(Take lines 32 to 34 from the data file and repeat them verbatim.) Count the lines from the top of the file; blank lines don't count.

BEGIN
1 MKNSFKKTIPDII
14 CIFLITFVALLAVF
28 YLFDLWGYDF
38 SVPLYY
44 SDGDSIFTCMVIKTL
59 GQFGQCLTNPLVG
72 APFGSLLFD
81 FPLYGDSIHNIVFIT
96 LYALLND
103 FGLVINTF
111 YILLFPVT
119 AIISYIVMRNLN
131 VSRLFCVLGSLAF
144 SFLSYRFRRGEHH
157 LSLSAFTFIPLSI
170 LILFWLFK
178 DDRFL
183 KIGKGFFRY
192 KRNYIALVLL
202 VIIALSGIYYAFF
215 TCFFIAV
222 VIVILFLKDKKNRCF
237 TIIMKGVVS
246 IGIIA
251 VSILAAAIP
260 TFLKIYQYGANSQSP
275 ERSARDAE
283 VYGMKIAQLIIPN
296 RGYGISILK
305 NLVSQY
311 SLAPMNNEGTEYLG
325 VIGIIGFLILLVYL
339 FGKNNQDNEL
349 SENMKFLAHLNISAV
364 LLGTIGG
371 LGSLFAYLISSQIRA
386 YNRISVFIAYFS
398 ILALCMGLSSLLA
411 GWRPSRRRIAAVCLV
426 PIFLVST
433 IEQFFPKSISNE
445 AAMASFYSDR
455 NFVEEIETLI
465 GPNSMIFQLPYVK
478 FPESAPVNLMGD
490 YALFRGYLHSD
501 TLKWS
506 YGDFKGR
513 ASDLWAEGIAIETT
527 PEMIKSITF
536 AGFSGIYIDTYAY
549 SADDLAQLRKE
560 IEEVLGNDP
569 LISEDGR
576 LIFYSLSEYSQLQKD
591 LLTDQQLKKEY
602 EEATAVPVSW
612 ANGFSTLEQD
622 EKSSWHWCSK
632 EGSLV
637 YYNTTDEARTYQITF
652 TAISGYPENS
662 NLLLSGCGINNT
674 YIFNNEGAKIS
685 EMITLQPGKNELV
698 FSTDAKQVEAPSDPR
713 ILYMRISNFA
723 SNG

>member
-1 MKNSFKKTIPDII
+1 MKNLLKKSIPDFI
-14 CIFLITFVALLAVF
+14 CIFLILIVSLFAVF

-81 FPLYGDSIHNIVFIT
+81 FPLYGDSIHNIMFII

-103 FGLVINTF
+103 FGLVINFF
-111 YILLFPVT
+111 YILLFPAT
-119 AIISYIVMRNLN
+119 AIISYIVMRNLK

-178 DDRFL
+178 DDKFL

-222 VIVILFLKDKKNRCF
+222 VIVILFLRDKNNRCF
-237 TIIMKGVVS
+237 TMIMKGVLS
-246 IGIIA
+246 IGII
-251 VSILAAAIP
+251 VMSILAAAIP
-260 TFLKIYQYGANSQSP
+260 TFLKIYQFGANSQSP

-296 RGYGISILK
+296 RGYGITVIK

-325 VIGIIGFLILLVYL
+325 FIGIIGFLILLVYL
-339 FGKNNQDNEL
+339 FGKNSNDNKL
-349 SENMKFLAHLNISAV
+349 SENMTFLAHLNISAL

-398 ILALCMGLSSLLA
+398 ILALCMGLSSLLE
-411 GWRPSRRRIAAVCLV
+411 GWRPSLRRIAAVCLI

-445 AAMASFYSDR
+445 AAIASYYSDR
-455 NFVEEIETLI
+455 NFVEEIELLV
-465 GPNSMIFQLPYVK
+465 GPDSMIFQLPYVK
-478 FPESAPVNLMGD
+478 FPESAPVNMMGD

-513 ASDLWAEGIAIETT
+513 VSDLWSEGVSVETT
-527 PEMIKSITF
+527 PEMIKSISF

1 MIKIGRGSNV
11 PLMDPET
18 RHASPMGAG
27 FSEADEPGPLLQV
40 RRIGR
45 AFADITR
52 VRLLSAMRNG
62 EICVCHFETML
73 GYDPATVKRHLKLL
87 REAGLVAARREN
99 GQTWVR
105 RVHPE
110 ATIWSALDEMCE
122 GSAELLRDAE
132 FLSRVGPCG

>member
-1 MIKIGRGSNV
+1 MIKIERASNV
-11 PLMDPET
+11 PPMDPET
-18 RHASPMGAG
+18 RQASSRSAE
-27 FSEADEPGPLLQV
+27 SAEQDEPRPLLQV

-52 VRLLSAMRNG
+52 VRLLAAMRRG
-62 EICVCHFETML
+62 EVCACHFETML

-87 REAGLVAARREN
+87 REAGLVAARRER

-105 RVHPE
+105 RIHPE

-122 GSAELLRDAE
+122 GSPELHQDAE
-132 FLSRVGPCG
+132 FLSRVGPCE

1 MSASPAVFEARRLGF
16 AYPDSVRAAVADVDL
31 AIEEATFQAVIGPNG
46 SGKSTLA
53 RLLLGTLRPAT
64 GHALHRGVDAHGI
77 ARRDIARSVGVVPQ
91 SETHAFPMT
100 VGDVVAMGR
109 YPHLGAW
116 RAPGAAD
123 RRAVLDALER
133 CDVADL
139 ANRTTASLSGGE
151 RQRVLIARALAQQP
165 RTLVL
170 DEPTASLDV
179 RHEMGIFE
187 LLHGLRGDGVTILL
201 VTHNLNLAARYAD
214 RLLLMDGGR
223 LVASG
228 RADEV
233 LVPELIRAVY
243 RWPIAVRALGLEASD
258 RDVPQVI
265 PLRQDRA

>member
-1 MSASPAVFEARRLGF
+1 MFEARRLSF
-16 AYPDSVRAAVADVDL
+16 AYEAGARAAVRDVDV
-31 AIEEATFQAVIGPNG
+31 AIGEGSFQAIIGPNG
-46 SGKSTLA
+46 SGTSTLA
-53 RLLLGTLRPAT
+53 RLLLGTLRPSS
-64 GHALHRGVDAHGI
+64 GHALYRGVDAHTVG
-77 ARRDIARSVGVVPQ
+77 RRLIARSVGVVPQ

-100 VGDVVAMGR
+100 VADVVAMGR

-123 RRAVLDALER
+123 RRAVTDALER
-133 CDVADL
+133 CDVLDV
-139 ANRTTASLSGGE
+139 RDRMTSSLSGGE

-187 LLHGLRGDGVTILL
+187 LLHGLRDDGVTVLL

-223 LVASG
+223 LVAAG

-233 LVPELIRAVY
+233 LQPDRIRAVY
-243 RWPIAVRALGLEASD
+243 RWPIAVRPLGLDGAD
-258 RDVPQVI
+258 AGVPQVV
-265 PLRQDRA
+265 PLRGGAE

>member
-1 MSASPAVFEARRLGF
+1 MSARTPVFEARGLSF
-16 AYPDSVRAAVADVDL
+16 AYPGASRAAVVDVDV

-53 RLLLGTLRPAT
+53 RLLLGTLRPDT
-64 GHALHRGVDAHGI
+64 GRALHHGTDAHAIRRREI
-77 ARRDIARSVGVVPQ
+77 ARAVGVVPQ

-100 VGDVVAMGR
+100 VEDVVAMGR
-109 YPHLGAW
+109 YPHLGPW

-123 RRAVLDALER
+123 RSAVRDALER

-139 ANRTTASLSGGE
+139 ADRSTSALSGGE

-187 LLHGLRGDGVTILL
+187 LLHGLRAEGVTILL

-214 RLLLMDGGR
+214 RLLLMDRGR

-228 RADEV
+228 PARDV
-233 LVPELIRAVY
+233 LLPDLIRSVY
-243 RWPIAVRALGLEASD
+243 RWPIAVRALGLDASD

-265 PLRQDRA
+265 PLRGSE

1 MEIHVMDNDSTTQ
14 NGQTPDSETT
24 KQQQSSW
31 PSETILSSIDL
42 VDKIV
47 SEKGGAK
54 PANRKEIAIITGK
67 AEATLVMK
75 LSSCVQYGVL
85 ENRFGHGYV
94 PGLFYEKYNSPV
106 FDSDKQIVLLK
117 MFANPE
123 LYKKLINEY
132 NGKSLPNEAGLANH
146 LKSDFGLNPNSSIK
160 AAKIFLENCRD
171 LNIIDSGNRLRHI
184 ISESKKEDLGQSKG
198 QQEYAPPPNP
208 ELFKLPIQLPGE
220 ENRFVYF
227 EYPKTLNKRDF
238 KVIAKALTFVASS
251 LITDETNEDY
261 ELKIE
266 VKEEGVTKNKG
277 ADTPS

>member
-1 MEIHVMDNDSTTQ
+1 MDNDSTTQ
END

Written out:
325 VIGIIGFLILLVYL
339 FGKNNQDNEL
349 SENMKFLAHLNISAV